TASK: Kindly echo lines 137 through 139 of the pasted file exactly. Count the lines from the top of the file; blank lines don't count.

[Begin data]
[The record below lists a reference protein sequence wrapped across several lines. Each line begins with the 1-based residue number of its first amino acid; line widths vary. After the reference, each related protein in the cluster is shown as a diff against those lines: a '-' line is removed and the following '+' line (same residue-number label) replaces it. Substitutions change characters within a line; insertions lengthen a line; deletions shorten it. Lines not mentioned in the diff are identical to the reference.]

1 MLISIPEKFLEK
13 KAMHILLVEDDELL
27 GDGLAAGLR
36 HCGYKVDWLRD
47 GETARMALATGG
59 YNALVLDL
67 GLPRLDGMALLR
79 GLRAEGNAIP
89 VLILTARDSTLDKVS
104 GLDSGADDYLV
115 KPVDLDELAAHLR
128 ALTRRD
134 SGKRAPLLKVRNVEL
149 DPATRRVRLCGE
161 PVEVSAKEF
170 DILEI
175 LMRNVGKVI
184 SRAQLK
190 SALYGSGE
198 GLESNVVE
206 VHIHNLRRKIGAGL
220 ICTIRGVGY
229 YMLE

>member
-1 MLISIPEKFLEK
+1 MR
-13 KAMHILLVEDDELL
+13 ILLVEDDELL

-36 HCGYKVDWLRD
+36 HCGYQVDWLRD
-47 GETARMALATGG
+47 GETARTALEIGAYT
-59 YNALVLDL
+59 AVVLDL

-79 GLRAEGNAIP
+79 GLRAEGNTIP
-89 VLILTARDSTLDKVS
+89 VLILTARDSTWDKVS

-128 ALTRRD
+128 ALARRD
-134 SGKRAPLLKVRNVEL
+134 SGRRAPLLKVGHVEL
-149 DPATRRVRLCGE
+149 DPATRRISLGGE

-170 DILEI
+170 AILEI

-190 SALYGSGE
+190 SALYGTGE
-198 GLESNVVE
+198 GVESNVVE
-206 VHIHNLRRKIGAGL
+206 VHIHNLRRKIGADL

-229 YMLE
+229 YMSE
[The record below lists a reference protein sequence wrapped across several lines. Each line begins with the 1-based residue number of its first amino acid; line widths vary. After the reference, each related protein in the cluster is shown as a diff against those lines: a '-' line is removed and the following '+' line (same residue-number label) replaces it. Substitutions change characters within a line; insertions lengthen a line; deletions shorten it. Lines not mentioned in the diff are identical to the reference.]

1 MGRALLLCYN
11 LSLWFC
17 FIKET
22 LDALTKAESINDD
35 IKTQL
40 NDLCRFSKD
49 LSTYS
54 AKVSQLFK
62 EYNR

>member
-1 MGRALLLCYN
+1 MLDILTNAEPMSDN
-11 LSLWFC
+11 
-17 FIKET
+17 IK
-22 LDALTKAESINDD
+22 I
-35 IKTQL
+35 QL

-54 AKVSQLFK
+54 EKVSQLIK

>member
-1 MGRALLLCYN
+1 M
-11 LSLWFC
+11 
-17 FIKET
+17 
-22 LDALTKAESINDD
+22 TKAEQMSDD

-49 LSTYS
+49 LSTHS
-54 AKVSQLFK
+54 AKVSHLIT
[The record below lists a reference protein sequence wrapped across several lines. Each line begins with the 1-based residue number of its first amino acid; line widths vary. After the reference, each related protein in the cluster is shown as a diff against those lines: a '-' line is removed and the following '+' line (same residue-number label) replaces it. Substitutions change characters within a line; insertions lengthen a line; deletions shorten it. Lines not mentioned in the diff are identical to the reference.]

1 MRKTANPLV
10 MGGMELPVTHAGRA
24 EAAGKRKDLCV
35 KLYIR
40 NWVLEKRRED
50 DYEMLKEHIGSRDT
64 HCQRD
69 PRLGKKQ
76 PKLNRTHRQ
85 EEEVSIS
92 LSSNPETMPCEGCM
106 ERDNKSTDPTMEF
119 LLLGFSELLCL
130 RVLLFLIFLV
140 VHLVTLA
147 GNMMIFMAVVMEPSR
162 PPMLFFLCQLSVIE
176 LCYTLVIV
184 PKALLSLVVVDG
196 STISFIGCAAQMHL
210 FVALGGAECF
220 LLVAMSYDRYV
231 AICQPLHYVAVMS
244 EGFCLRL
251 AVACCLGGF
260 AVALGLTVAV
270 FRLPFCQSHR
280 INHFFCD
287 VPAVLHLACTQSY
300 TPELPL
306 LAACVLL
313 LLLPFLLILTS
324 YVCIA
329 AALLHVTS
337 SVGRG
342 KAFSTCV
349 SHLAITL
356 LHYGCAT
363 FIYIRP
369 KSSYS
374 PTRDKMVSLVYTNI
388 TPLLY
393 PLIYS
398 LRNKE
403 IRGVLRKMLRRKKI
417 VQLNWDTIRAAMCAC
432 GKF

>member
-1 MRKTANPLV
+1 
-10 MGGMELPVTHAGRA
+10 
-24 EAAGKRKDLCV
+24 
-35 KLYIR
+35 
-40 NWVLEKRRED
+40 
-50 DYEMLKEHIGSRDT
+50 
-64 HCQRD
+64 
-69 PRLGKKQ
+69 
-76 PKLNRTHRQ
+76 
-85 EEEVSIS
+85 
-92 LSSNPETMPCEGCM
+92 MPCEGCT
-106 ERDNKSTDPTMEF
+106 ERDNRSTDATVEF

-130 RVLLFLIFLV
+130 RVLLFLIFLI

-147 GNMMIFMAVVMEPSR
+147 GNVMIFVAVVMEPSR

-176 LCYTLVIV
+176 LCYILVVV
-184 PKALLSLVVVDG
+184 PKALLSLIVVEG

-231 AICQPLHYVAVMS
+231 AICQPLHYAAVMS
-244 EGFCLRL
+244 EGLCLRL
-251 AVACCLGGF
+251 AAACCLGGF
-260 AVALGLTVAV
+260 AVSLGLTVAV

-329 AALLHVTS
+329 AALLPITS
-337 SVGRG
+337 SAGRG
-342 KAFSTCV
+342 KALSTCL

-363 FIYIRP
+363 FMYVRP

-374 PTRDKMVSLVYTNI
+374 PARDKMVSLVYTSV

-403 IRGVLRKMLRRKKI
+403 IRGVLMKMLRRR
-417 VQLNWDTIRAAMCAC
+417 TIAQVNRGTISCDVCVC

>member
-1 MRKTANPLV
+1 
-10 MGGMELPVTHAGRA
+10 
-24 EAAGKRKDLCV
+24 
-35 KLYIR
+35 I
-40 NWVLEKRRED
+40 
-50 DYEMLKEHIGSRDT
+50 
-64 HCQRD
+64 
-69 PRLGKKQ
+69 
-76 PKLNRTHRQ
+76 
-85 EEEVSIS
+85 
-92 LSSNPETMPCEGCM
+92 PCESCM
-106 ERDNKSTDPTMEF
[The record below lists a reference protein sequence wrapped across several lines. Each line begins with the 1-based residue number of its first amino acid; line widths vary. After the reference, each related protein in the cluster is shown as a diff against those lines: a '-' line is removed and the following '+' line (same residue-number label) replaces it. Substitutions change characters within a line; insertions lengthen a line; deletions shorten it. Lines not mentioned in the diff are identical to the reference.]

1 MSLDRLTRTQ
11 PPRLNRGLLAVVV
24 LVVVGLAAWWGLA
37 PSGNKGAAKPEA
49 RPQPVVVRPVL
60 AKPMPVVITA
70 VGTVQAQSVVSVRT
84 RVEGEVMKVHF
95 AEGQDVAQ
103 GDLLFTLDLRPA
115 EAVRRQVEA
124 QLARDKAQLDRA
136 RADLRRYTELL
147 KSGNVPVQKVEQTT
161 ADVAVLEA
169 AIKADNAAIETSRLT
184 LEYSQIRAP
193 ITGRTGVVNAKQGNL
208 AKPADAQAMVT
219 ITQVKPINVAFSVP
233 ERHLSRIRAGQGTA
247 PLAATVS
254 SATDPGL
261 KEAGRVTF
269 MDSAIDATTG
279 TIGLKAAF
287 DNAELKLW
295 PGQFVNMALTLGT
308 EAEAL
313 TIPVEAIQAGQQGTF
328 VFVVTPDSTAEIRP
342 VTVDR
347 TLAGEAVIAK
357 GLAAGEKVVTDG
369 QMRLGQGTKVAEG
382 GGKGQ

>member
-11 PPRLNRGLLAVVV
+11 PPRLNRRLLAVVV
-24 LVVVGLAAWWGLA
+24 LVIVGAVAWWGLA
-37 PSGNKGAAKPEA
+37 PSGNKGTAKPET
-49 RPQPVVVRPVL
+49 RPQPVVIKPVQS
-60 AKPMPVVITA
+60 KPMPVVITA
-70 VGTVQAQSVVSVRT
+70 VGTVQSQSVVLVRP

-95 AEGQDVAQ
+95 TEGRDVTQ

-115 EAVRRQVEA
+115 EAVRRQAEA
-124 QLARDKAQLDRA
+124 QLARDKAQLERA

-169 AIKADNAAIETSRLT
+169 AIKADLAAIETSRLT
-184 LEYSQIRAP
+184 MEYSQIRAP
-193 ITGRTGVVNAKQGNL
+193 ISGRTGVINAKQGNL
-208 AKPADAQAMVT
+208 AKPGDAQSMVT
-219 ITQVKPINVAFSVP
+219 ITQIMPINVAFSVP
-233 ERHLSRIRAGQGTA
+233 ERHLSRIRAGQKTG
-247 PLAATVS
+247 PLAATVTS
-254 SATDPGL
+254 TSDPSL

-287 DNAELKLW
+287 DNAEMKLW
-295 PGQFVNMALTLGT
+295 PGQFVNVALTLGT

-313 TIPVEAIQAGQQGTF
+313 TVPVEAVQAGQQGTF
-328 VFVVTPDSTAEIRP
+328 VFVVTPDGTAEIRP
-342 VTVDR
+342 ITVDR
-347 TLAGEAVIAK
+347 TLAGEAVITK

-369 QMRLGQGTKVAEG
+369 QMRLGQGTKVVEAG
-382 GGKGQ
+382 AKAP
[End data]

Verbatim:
403 IRGVLRKMLRRKKI
417 VQLNWDTIRAAMCAC
432 GKF